• There are 26 letters in the English alphabet. Therefore the chance that someone’s name starts with the letter X is 1 in 26.
  • There are only 2 possible outcomes in a game of tennis – winning or losing. Therefore I have an even chance of wining a game.
  • I have flipped a coin 4 times and each time it has landed on tails. Therefore it is almost certain the next toss will be a tail.

These started some really great conversations about whether the outcomes were equally likely, whether events were independent of previous outcomes, etc. Now that their minds were warmed up and thinking about probability, I handed out these sheets for students to complete in pairs. I didn’t work through the whole activity as it’s described – instead I printed “Are They Correct?” and “Card Set: True, False or Unsure?” back to back and had students write a sentence about each statement.

After a while we came back as a class and spoke about a few of the statements that had caused a bit of debate or that identified an important concept.

To finish off the lesson we had a look at this problem from nrich. I had students stand around the edge of the room with a piece of paper and a pen. I asked them to write down a number between 1 and 225 and not let anyone else see it. Then I asked them what they thought the probability was that at least two people had chosen the same number. The general consensus was that since they had 225 numbers to choose from it was pretty unlikely. Then I had them read out their numbers one by one. The first time we did this there was laughter and playful mocking of the students who had the same numbers and it was largely written off as a coincidence. We repeated this about 5 more times with new numbers and every time there was a minimum of 2 people with the same number. It was beautiful watching my student’s faces as they became really curious about what was happening.

Next lesson we’re going to dive into the maths that explains why they were so likely to pick the same numbers.

My Flipped Classroom

At the start of this year I decided to flip my year 10 classroom. It’s been a pretty steep learning curve and it’s taken a lot of time and effort but I’m so incredibly happy with the outcome. I feel like my time with this class is used so much more effectively and the feedback from my students has been overwhelmingly positive. I stand in my other classes waiting for students to copy down notes and can’t help feeling like we’re wasting each others time.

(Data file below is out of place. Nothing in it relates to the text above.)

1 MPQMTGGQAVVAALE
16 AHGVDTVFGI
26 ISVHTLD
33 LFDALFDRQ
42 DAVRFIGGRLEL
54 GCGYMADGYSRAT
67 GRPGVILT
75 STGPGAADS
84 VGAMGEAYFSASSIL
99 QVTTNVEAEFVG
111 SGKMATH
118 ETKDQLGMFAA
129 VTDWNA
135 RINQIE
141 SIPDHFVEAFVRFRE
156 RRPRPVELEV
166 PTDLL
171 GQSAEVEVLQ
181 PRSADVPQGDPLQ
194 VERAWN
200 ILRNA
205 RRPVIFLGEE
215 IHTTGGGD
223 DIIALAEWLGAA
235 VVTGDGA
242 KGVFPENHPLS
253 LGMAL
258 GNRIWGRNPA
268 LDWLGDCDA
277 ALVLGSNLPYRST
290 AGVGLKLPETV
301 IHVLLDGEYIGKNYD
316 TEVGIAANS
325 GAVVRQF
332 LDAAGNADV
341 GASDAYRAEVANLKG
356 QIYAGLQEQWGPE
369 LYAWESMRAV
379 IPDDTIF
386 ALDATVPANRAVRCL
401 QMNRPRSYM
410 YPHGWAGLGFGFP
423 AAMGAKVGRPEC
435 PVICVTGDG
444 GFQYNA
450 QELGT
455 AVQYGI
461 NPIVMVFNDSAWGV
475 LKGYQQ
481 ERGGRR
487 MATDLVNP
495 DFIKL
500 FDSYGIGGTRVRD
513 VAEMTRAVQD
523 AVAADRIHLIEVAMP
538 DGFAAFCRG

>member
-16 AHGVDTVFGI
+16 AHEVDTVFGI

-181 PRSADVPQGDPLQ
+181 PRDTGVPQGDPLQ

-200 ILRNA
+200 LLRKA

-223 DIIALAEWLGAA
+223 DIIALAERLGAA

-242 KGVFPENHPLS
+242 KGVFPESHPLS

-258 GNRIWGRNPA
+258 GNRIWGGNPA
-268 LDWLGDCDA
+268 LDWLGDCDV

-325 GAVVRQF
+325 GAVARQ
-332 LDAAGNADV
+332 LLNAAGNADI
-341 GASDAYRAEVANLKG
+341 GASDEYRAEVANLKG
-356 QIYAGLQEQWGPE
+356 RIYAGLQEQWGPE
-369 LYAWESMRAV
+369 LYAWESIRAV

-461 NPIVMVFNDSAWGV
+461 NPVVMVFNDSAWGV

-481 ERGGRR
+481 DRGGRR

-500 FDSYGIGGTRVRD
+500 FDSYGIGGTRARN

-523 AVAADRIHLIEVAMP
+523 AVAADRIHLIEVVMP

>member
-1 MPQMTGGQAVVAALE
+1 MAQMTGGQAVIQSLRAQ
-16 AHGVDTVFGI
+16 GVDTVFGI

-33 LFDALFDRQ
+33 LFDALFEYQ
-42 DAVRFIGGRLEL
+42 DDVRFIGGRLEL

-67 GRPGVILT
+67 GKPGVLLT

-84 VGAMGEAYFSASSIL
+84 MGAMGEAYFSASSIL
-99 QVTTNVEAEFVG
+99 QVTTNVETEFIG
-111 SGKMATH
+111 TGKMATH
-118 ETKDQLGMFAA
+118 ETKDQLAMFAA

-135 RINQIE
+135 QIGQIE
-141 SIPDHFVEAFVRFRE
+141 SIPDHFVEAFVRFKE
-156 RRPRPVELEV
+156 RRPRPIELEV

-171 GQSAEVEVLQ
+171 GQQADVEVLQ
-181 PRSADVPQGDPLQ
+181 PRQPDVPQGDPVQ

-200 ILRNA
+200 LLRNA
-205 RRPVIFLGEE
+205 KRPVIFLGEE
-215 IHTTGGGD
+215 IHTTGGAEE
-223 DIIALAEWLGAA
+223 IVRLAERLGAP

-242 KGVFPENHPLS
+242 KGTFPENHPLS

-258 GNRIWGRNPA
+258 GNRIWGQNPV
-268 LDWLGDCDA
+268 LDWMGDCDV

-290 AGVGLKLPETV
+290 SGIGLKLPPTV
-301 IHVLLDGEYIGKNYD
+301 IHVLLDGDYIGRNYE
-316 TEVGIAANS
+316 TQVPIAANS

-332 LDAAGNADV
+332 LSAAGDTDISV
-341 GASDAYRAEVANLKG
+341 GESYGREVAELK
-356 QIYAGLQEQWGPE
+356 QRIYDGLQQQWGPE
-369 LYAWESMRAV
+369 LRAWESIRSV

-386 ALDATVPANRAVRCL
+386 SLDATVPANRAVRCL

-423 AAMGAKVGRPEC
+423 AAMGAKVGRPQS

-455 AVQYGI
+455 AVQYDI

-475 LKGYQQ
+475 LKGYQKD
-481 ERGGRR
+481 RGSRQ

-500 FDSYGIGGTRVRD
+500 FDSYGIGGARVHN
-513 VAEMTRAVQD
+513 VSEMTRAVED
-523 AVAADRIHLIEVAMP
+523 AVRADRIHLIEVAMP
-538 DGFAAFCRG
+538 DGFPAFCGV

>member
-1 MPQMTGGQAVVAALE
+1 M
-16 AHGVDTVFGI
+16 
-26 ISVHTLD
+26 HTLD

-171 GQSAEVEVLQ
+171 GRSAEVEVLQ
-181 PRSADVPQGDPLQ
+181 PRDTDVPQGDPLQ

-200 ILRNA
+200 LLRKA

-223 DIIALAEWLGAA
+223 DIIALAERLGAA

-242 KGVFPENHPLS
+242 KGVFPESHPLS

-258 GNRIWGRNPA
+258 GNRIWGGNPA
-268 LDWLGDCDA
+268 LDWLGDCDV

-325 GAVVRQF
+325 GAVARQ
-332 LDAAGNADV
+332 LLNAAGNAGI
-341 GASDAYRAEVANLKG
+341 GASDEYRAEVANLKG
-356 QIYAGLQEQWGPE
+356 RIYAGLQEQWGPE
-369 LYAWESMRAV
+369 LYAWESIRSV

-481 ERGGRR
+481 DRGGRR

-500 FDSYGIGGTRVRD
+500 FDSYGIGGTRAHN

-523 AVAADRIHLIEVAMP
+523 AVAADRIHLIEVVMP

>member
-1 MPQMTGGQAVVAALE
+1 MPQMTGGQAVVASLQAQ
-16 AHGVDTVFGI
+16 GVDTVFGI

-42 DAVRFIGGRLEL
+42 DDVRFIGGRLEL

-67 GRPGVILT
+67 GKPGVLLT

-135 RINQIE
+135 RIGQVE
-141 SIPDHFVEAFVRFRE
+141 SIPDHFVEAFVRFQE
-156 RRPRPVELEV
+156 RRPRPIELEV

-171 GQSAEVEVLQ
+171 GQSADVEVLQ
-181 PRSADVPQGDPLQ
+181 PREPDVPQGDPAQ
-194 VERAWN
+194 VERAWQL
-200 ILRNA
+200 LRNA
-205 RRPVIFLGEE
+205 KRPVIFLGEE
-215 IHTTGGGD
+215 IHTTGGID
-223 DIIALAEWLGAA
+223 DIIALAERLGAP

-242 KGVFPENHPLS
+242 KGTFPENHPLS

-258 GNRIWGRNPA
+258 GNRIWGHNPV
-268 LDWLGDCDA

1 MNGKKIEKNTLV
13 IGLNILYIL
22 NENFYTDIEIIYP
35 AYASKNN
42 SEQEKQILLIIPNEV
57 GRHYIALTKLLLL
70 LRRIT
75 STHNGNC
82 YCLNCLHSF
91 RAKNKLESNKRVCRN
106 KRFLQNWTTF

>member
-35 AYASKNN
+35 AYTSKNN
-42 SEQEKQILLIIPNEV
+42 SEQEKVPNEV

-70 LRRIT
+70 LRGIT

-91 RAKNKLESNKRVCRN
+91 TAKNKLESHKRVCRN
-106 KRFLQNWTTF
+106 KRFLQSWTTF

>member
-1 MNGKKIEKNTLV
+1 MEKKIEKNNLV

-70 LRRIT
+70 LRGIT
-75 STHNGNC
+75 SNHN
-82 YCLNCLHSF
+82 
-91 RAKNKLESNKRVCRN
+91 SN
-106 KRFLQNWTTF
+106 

The flipped classroom is a broad concept that can look different in every classroom. So what does my flipped classroom look like?

  1. I make a video in Explain Everything (maximum 10 minutes) and upload it to a folder in Google Drive that all my students can view.
  2. My students watch the video at home before the lesson and take notes in their books.
  3. Students then answer three questions that check their basic understanding of the content. I set each quiz up as a Google form and email the link to my students. Students also have the option to ask any questions they might have through the video.
  4. Before the lesson I read through the responses and gauge how well the students have grasped the content.
  5. The class can start in one of three ways:
    • If everyone seems confident with the topic I’ll get them to start on the exercises or activity straight away.
    • If there were a few students with different questions raised in the quiz responses I can talk to them one-on-one while others get started.
    • If it seems like a number of students have the same question or if a common misunderstanding has been highlighted in the quiz results then we run through a few examples or have a class discussion about the concept before getting started.

We’ve been flipping for six months now so I decided to ask for feedback from the people who matter most. I’ve shared some of the questions and responses below:

What benefits have you noticed with the Flipped Classroom approach?

  • A benefit from the flipped classroom approach is that it can sometimes leave more time for people to complete questions in class. It also gives us stepped out videos on the skills we learnt which is valuable when we come to study.
  • When I get to the harder questions in class I have miss to help where as at home I don’t have that opportunity for the help, leaving questions till the next session.
  • There are several benefits in regards to the flipped classroom, these include: being able to catch up on any work if you’re away
; really easy for us to go back and check things that we may have forgotten
; more time in class to do the exercises
; less homework
; allows us to ask Miss more questions

How could the Flipped Classroom be improved?

  • If the teacher could go through 1 example when we get into class just to refresh what we’ve learnt in the video the night before.
  • I don’t believe it can be improved as I think it is highly effective and a much better way of learning as it is. 

What other comments do you have about the Flipped Classroom approach?

  • With the introduction of the flipped classroom also came summary books – this have contributed greatly to the learning experience and are extremely beneficial when study for exams.
  • Miss Davis’ videos are very clear and straight forward which makes it easy to understand at home
  • I hope it continues throughout the rest of the year because it has been beneficial for my learning.
  • We should keep having the flipped classroom. ◕‿◕

Revision Lessons

This year I have my first Year 12 General Maths class. They’re a beautiful group of kids and I’m exceptionally luck to have only 9 students which means I get heaps of time to work with each of them individually when they need it. My favourite thing about this class though is the dynamics of the students. They all get along and are comfortable asking for help both from me and each other.